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PSY280H1 (40)
Chapter 1&2

chap1&2 textbook notes

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Department
Psychology
Course
PSY280H1
Professor
Kristie Dukewich
Semester
Winter

Description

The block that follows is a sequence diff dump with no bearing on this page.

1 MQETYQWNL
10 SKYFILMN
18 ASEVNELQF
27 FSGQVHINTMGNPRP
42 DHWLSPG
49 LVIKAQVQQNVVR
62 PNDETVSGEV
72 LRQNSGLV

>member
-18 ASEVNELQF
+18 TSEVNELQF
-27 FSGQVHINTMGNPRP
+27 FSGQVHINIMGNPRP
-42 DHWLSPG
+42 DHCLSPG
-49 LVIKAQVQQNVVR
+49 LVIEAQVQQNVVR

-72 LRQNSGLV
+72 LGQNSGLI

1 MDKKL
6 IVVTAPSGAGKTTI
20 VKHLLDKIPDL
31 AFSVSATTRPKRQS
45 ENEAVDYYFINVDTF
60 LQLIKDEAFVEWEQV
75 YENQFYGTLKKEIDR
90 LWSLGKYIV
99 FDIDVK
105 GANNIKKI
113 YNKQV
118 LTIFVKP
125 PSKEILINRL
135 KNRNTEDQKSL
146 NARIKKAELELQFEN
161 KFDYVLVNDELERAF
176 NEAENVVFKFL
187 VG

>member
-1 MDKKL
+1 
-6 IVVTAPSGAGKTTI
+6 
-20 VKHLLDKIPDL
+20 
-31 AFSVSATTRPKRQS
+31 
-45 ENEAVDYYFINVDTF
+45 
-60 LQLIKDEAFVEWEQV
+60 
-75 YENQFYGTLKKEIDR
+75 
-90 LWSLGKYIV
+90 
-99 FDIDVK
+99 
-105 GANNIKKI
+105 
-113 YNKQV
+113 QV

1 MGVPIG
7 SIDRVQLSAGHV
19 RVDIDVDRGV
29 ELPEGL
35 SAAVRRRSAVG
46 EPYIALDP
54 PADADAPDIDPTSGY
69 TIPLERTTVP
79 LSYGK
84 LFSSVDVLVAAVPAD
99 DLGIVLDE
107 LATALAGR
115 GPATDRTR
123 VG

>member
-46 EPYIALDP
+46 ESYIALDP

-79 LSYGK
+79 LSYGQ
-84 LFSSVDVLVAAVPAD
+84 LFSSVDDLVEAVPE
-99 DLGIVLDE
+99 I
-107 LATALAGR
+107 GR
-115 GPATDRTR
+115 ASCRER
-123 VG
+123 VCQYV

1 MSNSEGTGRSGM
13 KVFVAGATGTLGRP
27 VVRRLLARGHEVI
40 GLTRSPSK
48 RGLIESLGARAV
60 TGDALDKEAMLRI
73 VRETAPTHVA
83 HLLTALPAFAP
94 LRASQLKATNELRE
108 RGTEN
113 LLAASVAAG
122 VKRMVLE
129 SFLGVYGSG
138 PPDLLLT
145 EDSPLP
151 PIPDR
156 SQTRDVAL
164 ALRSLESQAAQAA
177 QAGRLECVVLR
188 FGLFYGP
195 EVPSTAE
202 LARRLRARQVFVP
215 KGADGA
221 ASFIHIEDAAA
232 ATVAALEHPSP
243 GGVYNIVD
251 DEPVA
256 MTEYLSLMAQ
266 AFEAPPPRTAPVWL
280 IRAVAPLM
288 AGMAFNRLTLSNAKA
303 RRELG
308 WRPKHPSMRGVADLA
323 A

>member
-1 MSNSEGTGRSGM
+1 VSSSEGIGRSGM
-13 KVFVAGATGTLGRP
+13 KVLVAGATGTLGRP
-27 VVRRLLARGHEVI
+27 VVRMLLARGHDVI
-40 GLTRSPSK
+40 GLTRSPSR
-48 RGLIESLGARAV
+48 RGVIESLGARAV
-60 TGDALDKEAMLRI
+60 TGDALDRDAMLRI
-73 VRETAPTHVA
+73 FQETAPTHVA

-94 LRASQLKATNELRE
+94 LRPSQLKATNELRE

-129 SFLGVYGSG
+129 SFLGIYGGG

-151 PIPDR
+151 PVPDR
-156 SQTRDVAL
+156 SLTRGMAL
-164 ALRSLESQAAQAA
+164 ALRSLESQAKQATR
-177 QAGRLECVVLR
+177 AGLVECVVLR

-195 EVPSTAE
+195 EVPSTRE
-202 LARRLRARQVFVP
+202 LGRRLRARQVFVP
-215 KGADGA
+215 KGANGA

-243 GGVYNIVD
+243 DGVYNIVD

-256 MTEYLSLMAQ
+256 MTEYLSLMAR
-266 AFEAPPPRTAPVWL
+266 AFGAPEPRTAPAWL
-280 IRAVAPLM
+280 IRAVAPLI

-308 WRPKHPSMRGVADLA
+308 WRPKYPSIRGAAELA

 Pointers to the lecture: o Don’t copy grey slides o “X refers to…” are definitions given to verbally o “just as a side note…” is just interesting stuff o researcher names mentioned verbally don’t need to know vs. researcher names mentioned on slides are required to known o Textbook materials are also required CH1: introduction to perception  Definition & backgrounds o The psychological approach o SENSATION = the ability to detect a stimulus, bottom up  The quantitative relationship between physical stimuli and the  Done w/o much thinking/conscious thought psychological experience of those stimuli o PERCEPTION = the act of giving meaning to a sensation, top down  Started by Gustav Fechner  The richer and more meaningful experience of sensation  PH1: relationships between physical stimulus parameters &  Easy to missing something you’re not looking for physiological responses o Only your own sensory experience is accessible to you  PH2: relationships between physiological processes &  Perception is a private experience psychological experience  Not directly measurable, only indirectly report  PP: Psychophysical approach measure relationship btwn stimulus o Mental life depends on sensation and perception (physics) and perception (psycho)  more sensation  more stuff perceived  richer mental life o Process:  Light energy (Stimulus) received by receptors  Light energy transformed into electrical energy at the receptors  Receptors sends information to the brain for further processing  Processing in brain may err, disregard certain information  Perception is the conscious experience of sensation o Perceivers can reliably estimate intensity  The same perceiver can report same or similar results across trails, days, etc. o Perception appears to be consistent across individuals  Ex. what color is a strawberry? Each individual may call red slightly differently  Approaches to the study of perception o 3 possible functions  JUST NOTICEABLE DIFFERENCE – the change in intensity  pain perception = exponential function between 25% “brighter” and 75% “brighter” (by convention)  low pressure not painful, increase until pass a threshold  JND varies as a function of reference intensity, JND  may plateau b/c at high levels ppl unable discern changes not a constant values, changes depending on  Brightness = logarithmic; line length = linear reference  Common psychophysical methods  JND is smaller for lower intensity, bigger for higher o Methods: thresholds intensity  ABSOLUTE THRESHOLD – minimum stimulus intensity necessary  Describe the relationship in standard language: when for a stimulus to be detached a light really bright, its hard to notice a difference  Point at which stimulus is detected 50% of the time  Weber’s Faction  Not the fully stimulus relationship, not how the stimulus fully experienced etc.  = JND  Ideally a step function  K = Weber Fraction  Method of limits  # trails, vary the intensity of stimulus  I = reference intensity o Start sub threshold and move up until ppl report o Methods: magnitude estimation perception and/or start super threshold and move  Relationship between perceived magnitude and stimulus down intensity  Method of adjustment  observers them selves adjust  Linear the intensity of a continuously generated stimulus  Exponential (response expansion) o Find the threshold themselves  Logarithmic (response compression)  Method of constant stimuli  researcher pick some  S.S Stevens (1957) constant intensity values spans range of detection  Steven’s Power Law o Plot out, CDF  find the point where P(intensity o P = perceived intensity detected) = 0.5  DIFFERENCES THRESHOLD (DL) – the smallest differences o K = constant between two stimuli that a person can detect o S = stimulus intensity  Started by Ernst Weber o n = exponent (slope of log), n = 1 linear, n > 1 o Ex. 1g vs. 2g and 101 vs. 102g exponential (not really), n < 1 logarithmic (not o Found smaller the d
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